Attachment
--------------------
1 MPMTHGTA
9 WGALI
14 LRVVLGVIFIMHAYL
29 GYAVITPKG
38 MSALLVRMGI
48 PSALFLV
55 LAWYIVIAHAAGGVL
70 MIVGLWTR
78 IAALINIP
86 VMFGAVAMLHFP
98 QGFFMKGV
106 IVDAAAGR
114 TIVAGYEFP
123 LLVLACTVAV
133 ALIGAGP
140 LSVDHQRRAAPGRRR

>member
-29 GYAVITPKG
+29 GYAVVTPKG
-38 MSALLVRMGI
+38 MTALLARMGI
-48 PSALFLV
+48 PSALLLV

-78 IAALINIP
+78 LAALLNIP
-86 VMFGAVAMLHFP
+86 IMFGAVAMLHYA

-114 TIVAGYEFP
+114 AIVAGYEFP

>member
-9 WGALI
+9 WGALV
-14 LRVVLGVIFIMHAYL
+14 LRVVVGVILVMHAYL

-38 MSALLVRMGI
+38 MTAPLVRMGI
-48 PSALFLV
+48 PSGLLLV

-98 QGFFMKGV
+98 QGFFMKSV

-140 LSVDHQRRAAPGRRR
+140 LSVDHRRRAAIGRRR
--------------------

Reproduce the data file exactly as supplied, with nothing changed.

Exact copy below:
1 MPMTHGTA
9 WGALI
14 LRVVLGVIFIMHAYL
29 GYAVITPKG
38 MSALLVRMGI
48 PSALFLV
55 LAWYIVIAHAAGGVL
70 MIVGLWTR
78 IAALINIP
86 VMFGAVAMLHFP
98 QGFFMKGV
106 IVDAAAGR
114 TIVAGYEFP
123 LLVLACTVAV
133 ALIGAGP
140 LSVDHQRRAAPGRRR

>member
-29 GYAVITPKG
+29 GYAVVTPKG
-38 MSALLVRMGI
+38 MTALLARMGI
-48 PSALFLV
+48 PSALLLV

-78 IAALINIP
+78 LAALLNIP
-86 VMFGAVAMLHFP
+86 IMFGAVAMLHYA

-114 TIVAGYEFP
+114 AIVAGYEFP

>member
-9 WGALI
+9 WGALV
-14 LRVVLGVIFIMHAYL
+14 LRVVVGVILVMHAYL

-38 MSALLVRMGI
+38 MTAPLVRMGI
-48 PSALFLV
+48 PSGLLLV

-98 QGFFMKGV
+98 QGFFMKSV

-140 LSVDHQRRAAPGRRR
+140 LSVDHRRRAAIGRRR